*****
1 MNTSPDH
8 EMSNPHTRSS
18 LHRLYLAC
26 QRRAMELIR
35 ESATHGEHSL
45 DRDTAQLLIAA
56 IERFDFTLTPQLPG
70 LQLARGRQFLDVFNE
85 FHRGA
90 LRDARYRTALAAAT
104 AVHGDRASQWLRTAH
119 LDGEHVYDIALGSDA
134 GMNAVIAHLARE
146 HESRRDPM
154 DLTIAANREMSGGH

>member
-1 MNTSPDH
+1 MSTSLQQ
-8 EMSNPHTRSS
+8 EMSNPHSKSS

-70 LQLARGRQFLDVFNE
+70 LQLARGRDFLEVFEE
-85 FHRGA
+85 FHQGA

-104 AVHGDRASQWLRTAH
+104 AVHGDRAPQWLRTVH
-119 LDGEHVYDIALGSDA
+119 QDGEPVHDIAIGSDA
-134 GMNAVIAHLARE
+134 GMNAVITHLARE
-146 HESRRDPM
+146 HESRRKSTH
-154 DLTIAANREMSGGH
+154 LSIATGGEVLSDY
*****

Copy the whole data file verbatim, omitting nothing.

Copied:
1 MNTSPDH
8 EMSNPHTRSS
18 LHRLYLAC
26 QRRAMELIR
35 ESATHGEHSL
45 DRDTAQLLIAA
56 IERFDFTLTPQLPG
70 LQLARGRQFLDVFNE
85 FHRGA
90 LRDARYRTALAAAT
104 AVHGDRASQWLRTAH
119 LDGEHVYDIALGSDA
134 GMNAVIAHLARE
146 HESRRDPM
154 DLTIAANREMSGGH

>member
-1 MNTSPDH
+1 MSTSLQQ
-8 EMSNPHTRSS
+8 EMSNPHSKSS

-70 LQLARGRQFLDVFNE
+70 LQLARGRDFLEVFEE
-85 FHRGA
+85 FHQGA

-104 AVHGDRASQWLRTAH
+104 AVHGDRAPQWLRTVH
-119 LDGEHVYDIALGSDA
+119 QDGEPVHDIAIGSDA
-134 GMNAVIAHLARE
+134 GMNAVITHLARE
-146 HESRRDPM
+146 HESRRKSTH
-154 DLTIAANREMSGGH
+154 LSIATGGEVLSDY